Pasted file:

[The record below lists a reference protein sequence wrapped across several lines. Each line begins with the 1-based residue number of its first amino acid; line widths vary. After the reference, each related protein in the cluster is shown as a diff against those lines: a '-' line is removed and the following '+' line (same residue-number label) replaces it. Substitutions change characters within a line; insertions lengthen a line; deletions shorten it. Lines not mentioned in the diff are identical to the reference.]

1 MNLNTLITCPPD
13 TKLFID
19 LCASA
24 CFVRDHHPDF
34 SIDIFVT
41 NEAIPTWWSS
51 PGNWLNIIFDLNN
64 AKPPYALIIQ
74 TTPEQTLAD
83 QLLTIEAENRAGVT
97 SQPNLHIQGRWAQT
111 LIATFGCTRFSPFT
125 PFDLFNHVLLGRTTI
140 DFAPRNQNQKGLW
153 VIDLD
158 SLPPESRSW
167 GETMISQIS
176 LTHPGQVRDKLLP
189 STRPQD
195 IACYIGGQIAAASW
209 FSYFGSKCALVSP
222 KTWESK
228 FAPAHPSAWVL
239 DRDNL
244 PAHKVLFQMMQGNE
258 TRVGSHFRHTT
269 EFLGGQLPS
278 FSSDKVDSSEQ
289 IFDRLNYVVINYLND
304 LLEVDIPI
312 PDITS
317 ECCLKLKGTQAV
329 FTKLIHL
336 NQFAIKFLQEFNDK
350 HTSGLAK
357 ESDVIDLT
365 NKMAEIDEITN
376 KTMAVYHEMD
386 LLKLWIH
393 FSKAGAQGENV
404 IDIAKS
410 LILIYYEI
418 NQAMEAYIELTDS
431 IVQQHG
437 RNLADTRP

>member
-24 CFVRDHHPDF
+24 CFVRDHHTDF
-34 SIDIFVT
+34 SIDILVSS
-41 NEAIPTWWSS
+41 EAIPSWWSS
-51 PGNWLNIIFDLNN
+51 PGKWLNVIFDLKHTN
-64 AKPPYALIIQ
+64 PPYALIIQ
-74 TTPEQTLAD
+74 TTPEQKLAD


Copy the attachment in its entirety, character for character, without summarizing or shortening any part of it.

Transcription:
[The record below lists a reference protein sequence wrapped across several lines. Each line begins with the 1-based residue number of its first amino acid; line widths vary. After the reference, each related protein in the cluster is shown as a diff against those lines: a '-' line is removed and the following '+' line (same residue-number label) replaces it. Substitutions change characters within a line; insertions lengthen a line; deletions shorten it. Lines not mentioned in the diff are identical to the reference.]

1 MNLNTLITCPPD
13 TKLFID
19 LCASA
24 CFVRDHHPDF
34 SIDIFVT
41 NEAIPTWWSS
51 PGNWLNIIFDLNN
64 AKPPYALIIQ
74 TTPEQTLAD
83 QLLTIEAENRAGVT
97 SQPNLHIQGRWAQT
111 LIATFGCTRFSPFT
125 PFDLFNHVLLGRTTI
140 DFAPRNQNQKGLW
153 VIDLD
158 SLPPESRSW
167 GETMISQIS
176 LTHPGQVRDKLLP
189 STRPQD
195 IACYIGGQIAAASW
209 FSYFGSKCALVSP
222 KTWESK
228 FAPAHPSAWVL
239 DRDNL
244 PAHKVLFQMMQGNE
258 TRVGSHFRHTT
269 EFLGGQLPS
278 FSSDKVDSSEQ
289 IFDRLNYVVINYLND
304 LLEVDIPI
312 PDITS
317 ECCLKLKGTQAV
329 FTKLIHL
336 NQFAIKFLQEFNDK
350 HTSGLAK
357 ESDVIDLT
365 NKMAEIDEITN
376 KTMAVYHEMD
386 LLKLWIH
393 FSKAGAQGENV
404 IDIAKS
410 LILIYYEI
418 NQAMEAYIELTDS
431 IVQQHG
437 RNLADTRP

>member
-24 CFVRDHHPDF
+24 CFVRDHHTDF
-34 SIDIFVT
+34 SIDILVSS
-41 NEAIPTWWSS
+41 EAIPSWWSS
-51 PGNWLNIIFDLNN
+51 PGKWLNVIFDLKHTN
-64 AKPPYALIIQ
+64 PPYALIIQ
-74 TTPEQTLAD
+74 TTPEQKLAD